Orson Scott Card’s The Last Shadow is the long-awaited conclusion to both the original Ender series and the Ender’s Shadow series, as the children of Ender and Bean solve the great problem of the Ender Universe—the deadly virus they call the descolada, which is incurable and will kill all of humanity if it is allowed to escape from Lusitania.
This book ties Shadows in Flight and Children of the Mind together into a final story that resolves those divergent story arcs. At the end of Shadows in Flight, Bean’s three children are left on the Herodotus ship in orbit around a new planet. At the end of Children of the Mind, Jane has mastered instantaneous travel and they have discovered a planet that they think might be the origin of the terrible descolada virus, which they have dubbed Descoladora.
This book is good, if something of a let down story-wise (at least for me). At the end of the book, Card explains his rationale and difficulty in bringing the two stories together to reach a conclusion. I suppose I can understand that. Descoladora turns out to be more like the Island of Dr. Moreau and less of the source of diabolical new alien species (not to say there are not new alien species and they aren’t diabolical). It takes some weird turns. That being said it is still well written and does provide closure to the main characters of the Enderverse and the Shadowverse.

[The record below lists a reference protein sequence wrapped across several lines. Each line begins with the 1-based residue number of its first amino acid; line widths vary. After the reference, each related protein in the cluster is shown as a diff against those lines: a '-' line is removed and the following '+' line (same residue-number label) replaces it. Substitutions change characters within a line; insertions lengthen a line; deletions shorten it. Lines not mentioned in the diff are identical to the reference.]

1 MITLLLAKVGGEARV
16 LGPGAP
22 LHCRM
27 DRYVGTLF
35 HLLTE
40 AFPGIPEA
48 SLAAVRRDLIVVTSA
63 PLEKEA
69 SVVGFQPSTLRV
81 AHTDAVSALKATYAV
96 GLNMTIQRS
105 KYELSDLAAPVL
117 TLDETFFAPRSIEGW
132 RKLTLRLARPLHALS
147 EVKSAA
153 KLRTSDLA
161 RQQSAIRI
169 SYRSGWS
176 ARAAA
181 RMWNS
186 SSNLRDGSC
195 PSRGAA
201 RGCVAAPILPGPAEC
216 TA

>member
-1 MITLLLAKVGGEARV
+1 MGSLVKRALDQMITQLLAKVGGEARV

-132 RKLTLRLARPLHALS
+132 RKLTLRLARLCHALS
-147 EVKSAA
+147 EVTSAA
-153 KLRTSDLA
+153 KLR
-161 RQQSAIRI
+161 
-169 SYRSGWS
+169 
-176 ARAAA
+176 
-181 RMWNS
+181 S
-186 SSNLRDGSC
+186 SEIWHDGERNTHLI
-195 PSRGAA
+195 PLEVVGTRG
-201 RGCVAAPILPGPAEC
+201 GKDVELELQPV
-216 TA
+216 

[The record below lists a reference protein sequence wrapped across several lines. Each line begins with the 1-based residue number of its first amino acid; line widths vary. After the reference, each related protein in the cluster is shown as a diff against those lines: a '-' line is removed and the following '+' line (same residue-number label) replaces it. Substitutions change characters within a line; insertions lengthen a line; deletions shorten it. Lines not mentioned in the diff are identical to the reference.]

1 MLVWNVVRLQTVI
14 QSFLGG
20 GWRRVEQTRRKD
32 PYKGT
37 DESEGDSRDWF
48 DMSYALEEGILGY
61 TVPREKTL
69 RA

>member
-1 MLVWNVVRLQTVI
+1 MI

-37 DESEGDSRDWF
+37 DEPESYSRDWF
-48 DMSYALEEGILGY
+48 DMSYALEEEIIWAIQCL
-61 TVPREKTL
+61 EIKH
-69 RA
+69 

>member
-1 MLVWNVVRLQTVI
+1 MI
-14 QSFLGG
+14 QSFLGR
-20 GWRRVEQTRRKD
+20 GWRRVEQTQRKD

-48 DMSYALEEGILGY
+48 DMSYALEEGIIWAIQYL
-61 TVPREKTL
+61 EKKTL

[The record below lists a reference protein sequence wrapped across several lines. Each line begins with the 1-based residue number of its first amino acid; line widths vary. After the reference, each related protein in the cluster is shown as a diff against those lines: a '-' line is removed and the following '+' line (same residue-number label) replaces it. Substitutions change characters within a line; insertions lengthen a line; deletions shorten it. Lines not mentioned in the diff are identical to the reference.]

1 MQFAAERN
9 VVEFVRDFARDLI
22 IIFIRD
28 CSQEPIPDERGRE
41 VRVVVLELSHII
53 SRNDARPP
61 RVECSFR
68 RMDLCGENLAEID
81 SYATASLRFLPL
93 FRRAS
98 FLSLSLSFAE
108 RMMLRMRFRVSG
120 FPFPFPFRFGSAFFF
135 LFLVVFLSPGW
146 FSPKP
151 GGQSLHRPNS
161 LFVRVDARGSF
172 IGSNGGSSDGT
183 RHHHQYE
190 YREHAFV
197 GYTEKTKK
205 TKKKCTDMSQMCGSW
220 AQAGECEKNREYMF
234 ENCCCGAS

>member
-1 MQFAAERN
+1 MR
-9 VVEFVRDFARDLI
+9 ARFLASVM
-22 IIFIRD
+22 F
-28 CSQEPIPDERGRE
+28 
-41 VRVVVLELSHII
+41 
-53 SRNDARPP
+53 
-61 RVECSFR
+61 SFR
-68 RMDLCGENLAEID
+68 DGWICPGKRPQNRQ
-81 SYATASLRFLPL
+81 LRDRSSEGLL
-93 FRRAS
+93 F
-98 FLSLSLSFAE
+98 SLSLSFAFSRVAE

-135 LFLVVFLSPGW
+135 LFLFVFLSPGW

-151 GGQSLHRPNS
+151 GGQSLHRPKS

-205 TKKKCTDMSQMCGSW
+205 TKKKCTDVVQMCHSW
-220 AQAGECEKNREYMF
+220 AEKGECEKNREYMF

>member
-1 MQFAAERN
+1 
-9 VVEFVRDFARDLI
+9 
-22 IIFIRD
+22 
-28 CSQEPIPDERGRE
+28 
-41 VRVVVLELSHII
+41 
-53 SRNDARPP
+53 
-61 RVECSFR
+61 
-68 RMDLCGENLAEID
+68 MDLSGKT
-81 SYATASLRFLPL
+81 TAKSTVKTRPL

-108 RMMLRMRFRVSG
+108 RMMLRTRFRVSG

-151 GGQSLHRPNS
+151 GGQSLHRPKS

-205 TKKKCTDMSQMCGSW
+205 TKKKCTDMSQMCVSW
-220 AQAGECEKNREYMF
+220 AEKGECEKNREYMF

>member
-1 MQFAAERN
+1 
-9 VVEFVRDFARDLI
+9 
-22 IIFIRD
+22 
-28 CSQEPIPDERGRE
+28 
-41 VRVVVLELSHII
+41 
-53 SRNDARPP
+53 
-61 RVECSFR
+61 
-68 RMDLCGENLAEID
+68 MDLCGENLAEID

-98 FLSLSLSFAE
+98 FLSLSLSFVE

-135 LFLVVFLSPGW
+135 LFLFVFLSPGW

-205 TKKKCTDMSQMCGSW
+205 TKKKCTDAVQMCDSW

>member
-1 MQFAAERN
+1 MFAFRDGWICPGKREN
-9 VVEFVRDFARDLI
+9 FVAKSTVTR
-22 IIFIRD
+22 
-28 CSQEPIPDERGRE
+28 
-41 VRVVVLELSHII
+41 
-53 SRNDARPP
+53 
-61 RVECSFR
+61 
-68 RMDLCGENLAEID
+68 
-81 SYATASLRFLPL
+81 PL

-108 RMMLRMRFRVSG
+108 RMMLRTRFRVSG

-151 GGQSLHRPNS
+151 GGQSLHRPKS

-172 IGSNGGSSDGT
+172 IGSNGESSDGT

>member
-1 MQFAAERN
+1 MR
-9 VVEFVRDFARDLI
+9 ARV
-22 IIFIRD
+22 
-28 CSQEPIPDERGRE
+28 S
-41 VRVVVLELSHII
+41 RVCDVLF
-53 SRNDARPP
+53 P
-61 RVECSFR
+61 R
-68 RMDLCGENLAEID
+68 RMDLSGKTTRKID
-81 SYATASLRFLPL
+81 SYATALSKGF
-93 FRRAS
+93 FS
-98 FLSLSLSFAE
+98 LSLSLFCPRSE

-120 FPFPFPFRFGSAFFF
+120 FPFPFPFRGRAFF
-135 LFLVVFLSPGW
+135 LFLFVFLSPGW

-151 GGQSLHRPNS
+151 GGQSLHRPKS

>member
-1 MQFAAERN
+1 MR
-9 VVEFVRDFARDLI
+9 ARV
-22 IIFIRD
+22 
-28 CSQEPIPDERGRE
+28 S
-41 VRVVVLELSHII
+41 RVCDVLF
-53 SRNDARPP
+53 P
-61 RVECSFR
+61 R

I do think that the cover art is bizarre. I don’t remember anytime in the book there were two aircraft (or spaceships) that had landed on some kind of zig-zag aircraft carrier floating in the sky.
Previous Ender Posts:
Guide to either loving or hating Ender’s Game (film)
The First Formic War (Ender’s Game Prequel Trilogy)
The Second Formic War & Fleet School
2 thoughts on “Orson Scott Card’s The Last Shadow”
I think you mean *rationale* not *rational*. A pet peeve.
– Thank you. I have corrected it. JBM
I know what you mean about the cover. I’ve asked Orson, and will post here if he comes back to me 🙂